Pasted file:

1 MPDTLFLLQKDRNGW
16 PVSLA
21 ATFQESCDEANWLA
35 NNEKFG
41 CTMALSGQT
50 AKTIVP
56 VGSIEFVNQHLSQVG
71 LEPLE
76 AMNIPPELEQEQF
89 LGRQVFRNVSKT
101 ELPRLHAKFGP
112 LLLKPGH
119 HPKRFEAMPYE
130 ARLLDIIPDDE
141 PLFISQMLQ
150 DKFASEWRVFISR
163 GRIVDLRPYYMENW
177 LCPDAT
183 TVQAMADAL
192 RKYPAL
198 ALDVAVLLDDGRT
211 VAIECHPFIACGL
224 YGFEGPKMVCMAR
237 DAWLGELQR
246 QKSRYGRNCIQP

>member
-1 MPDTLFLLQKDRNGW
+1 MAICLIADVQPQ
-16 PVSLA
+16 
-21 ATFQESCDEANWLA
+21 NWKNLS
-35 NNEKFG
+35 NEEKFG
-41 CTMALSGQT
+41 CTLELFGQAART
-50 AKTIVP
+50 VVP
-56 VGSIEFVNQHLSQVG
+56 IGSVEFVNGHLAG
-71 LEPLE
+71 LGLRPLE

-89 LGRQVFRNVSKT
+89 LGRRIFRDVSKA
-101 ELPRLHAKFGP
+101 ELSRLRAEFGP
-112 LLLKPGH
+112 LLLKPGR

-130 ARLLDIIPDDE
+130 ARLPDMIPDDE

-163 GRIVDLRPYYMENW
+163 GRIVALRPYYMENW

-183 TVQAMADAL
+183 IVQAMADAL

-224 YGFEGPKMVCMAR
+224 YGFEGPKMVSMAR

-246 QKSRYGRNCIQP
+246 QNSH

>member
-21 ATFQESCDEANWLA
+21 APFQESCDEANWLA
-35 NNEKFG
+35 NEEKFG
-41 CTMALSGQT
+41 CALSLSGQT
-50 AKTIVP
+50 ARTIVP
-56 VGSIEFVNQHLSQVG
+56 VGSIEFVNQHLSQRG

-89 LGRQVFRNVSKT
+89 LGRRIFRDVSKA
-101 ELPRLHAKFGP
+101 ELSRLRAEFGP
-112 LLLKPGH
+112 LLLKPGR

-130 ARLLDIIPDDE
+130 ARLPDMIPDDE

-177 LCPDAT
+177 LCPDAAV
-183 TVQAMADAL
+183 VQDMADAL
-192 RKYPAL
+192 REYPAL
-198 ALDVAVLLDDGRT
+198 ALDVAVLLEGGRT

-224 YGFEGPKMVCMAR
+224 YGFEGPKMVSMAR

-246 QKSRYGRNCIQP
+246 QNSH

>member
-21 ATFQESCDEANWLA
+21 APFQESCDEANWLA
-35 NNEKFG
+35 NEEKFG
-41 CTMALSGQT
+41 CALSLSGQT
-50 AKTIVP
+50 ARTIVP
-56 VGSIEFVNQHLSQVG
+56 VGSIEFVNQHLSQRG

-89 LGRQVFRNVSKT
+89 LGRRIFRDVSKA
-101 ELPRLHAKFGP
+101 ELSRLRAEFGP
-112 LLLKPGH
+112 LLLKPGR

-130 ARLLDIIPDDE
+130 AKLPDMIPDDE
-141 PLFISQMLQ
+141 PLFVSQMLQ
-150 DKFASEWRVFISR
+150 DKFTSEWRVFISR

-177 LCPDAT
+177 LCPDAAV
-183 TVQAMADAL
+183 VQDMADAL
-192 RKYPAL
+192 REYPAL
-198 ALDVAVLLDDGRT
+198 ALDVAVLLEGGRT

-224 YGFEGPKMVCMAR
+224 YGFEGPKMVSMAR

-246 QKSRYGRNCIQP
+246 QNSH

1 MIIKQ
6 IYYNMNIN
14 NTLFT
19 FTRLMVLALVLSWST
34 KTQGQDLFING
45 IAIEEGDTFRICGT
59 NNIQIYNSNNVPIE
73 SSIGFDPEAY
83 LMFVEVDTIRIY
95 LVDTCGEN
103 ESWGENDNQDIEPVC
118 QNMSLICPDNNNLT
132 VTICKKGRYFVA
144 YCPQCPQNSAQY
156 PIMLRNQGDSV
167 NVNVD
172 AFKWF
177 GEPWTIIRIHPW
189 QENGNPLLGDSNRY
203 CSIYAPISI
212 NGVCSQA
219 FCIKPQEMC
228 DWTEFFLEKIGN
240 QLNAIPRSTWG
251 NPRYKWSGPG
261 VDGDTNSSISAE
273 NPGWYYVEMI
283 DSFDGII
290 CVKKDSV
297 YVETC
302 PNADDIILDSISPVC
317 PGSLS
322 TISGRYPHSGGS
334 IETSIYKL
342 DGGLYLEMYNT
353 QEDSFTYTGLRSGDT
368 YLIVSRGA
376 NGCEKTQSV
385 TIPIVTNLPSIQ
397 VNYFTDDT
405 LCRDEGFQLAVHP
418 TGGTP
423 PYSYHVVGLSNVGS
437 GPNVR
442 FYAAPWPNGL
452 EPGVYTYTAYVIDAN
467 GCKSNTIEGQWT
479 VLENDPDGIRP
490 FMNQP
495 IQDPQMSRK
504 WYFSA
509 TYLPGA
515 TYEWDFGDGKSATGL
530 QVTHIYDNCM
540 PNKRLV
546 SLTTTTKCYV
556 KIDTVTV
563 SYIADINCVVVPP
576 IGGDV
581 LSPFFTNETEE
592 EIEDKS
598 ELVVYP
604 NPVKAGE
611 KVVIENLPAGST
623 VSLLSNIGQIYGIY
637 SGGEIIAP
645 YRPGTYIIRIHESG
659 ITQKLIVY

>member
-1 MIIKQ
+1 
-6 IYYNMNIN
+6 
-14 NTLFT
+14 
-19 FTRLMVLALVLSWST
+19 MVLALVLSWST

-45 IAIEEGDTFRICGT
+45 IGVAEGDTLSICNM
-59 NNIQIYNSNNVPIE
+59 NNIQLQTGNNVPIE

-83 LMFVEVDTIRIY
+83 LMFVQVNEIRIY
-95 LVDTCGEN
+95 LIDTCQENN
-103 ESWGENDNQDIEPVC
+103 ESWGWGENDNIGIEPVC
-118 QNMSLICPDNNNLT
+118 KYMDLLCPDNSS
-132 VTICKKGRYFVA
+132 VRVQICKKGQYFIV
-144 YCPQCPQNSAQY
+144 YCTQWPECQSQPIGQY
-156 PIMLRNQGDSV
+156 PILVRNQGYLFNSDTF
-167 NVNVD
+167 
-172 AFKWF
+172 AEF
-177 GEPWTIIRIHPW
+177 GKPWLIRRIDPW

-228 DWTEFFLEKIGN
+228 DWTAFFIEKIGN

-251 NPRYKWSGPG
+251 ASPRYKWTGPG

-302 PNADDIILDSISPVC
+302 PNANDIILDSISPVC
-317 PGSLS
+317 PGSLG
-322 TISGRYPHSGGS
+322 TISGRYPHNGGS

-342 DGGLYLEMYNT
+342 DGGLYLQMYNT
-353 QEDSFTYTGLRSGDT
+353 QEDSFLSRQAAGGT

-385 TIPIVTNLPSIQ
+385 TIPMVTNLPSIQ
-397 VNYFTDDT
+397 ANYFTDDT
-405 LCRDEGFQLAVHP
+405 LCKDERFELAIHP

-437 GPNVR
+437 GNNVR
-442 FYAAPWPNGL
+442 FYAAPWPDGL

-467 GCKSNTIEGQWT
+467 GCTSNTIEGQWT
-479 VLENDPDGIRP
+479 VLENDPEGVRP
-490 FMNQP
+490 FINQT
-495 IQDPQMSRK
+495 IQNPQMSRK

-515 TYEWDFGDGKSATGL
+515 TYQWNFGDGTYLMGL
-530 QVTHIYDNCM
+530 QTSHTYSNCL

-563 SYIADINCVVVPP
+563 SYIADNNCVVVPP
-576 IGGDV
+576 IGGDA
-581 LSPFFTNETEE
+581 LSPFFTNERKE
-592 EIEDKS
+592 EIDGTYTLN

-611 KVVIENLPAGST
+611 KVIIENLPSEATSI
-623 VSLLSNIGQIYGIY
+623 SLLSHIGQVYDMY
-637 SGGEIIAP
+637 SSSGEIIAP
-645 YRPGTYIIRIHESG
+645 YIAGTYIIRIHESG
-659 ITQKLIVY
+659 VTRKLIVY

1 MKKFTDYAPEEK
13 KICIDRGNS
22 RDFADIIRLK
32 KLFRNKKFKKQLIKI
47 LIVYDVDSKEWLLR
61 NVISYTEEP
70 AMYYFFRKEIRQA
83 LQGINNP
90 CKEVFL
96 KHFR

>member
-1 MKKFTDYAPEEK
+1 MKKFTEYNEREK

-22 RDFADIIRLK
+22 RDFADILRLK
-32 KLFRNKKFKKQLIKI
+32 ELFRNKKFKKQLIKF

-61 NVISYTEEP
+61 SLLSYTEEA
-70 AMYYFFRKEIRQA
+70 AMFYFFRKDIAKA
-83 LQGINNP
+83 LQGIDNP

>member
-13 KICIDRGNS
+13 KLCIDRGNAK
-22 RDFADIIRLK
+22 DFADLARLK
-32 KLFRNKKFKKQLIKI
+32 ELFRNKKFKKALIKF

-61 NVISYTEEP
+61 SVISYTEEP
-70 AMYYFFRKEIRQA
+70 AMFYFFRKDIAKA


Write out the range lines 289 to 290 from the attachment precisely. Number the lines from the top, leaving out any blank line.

96 KHFR

>member